[Editor’s note: This review may contain spoilers.]
Writer: Jody Houser
Artist: Tommy Lee Edwards
Violet Paige lands her private jet in Gotham. She quietly wonders why someone hasn’t burned the city to the ground; then, she opines that maybe she is just the person to do it. Who is Violet Paige? Well, we are still learning that, but it seems that she is a young, spoiled and rich member of the Gotham elite. She is coming home from an apparent stint in rehab. We learn that that may not really be the case. It is entirely possible that she was in rehab or it might be that she, like another one of the young, spoiled rich members of the Gotham elite, she spent some time away training for her new role as a vigilante. The story is cut with flashbacks to Violet’s unconventional childhood which is filled with nightmares.
There is a short back story with a radio commentator. Where is it leading? What is it about? What happened? Whoa! I am going to leave that alone. Just make sure you read it and be prepared.
This is a Young Animal title so that means there is some actual bloody violence and adult language. The positive thing there is that this gives Gotham the real feel that it needs. Houser has one of her characters explain it perfectly. He says,
“Two flavors of costumes in this city. Psychos who hurt and psychos who help.”
That is exactly right. Young Animal means that Houser and Edwards get the chance to show the reader the “real” Gotham. It is a horrible place where people do horrible things. I liken the young Ms. Paige to a re-animated Jason Todd. She wants some vengeance and if she does some good along the way, that is fine with her. If she happens to take out a bunch of horrible monsters along the way, that is fine too.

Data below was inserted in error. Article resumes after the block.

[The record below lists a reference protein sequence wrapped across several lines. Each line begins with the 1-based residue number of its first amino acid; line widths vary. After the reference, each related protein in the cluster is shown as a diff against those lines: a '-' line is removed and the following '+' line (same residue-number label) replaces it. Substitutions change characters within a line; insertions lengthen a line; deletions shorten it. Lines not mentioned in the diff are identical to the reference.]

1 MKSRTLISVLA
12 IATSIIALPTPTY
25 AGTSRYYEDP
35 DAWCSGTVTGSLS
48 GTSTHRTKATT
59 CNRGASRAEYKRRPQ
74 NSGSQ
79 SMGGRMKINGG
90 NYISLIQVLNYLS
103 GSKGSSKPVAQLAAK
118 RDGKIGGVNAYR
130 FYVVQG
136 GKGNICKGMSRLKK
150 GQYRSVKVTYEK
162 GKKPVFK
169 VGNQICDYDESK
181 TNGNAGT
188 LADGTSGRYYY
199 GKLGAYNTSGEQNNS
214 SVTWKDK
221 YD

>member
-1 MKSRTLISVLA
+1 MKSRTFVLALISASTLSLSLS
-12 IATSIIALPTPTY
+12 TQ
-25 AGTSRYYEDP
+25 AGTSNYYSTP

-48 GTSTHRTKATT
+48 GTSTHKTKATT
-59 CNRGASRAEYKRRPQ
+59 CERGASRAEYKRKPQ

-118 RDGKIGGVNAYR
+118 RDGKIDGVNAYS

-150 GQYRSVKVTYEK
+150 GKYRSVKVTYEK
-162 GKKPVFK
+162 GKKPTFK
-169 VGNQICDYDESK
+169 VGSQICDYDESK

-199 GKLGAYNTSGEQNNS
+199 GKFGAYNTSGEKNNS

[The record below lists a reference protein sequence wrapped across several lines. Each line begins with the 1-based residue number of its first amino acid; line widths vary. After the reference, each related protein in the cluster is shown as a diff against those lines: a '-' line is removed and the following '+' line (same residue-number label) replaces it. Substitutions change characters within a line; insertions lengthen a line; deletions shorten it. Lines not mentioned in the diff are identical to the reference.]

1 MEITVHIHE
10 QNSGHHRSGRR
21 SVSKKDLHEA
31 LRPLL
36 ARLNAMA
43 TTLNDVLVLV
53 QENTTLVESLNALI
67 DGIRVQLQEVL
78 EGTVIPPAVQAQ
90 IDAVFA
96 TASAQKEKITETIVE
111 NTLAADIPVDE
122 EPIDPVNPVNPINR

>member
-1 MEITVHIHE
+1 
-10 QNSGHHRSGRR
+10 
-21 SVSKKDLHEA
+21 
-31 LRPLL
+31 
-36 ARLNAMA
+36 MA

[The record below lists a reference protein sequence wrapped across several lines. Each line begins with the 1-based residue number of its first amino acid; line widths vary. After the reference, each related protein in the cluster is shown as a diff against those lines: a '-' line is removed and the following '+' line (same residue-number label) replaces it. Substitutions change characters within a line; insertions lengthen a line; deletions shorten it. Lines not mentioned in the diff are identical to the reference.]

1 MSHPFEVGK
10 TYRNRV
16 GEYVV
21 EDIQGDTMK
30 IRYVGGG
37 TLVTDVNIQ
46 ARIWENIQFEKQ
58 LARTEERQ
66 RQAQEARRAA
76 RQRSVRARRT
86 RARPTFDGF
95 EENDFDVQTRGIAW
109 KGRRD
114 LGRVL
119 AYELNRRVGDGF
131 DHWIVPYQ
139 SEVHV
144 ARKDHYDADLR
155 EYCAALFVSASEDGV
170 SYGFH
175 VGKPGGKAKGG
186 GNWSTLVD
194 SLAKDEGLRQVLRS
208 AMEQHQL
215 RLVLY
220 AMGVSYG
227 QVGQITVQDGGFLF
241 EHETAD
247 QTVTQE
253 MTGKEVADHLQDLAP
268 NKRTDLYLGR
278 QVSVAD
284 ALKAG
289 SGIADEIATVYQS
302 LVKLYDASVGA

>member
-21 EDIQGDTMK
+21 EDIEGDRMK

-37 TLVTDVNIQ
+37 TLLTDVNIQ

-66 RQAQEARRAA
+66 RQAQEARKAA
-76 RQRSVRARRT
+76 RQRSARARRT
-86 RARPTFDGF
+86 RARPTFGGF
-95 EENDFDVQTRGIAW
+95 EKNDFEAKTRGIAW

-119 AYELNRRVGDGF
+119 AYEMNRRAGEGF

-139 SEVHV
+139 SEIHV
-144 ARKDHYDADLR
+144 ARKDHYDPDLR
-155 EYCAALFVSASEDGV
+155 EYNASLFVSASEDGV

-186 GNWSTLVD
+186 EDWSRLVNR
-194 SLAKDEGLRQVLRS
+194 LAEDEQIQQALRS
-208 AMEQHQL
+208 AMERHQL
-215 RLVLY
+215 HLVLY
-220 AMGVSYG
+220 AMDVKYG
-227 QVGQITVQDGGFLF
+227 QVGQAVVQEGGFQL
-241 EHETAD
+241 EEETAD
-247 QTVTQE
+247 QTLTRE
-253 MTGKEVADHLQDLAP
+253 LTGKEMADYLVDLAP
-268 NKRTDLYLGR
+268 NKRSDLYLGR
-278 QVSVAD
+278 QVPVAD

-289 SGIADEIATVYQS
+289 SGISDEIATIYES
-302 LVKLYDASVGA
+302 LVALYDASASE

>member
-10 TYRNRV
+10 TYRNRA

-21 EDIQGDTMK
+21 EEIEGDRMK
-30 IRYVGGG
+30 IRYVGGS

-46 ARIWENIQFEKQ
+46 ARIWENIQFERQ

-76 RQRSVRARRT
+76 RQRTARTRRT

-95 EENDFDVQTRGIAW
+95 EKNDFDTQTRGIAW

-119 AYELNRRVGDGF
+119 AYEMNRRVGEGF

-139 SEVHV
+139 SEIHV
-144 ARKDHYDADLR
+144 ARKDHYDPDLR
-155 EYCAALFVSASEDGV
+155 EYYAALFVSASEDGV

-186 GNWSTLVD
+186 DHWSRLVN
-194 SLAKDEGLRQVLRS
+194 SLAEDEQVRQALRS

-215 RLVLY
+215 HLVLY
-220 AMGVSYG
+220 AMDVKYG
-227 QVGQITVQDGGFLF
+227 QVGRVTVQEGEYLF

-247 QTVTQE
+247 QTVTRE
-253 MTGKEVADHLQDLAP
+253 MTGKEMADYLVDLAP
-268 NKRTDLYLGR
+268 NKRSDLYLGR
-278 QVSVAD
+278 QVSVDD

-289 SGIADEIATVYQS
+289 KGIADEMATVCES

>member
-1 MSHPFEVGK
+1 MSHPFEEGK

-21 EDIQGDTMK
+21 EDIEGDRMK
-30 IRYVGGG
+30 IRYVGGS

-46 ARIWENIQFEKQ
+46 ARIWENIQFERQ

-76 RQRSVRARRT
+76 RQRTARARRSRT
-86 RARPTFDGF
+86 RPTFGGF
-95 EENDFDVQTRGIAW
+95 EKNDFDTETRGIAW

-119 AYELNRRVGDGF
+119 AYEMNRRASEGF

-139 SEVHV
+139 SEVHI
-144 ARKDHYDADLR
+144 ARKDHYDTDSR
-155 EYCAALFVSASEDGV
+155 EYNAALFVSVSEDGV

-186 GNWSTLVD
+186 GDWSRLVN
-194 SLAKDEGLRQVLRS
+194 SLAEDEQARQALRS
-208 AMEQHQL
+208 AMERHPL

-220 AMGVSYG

Tommy Lee Edwards’ Gotham City is dirty and dark. Even the panels that are outside during the day, there is grey overcast skies. Again, it is the Gotham City that we expect to see if we were really there. Paige’s costume as Mother Panic is stark white to contrast that. Not only does it stand out against he bleak Gotham skyline, it is the exact opposite of the traditional Bat-family costumes. She has spikes on her gloves and she uses them freely. She may not be Gotham’s white knight, but she seems to think she is.
Additionally, this team has created a first class baddie. She is a sick and twisted appropriately called Gala. Watching her “work” made me a bit sick to my stomach. Edwards and Houser really want us to root for Violet. By creating such a monster, they make us choose which kind of crazy we are supporting. I am on team Violet all the way.
We are dumped into the middle of a story. Not only is the story not told in any linear fashion we have never heard of any of these characters except for the Big Bat himself who has a cameo.
What is going on? Who is Violet Paige? What happened now? What is up with her mother? Who the hell is Gala? Is she a villain I should know? The problem with a new story in a familiar universe is that we feel like we know what is going on, but in this story, we do not.
It is not a major problem, but it is going to be an issue for some readers.
I like it. I think Mother Panic is a nice addition to the Bat universe. Gotham is a huge place. Horrible things are always happening there and it makes sense that some of those things are a bit too graphic and nasty for regular readers. This title, under this banner, allow readers to see Gotham the way it really is. Violet Paige is an intriguing character and I am excited to see where this is going.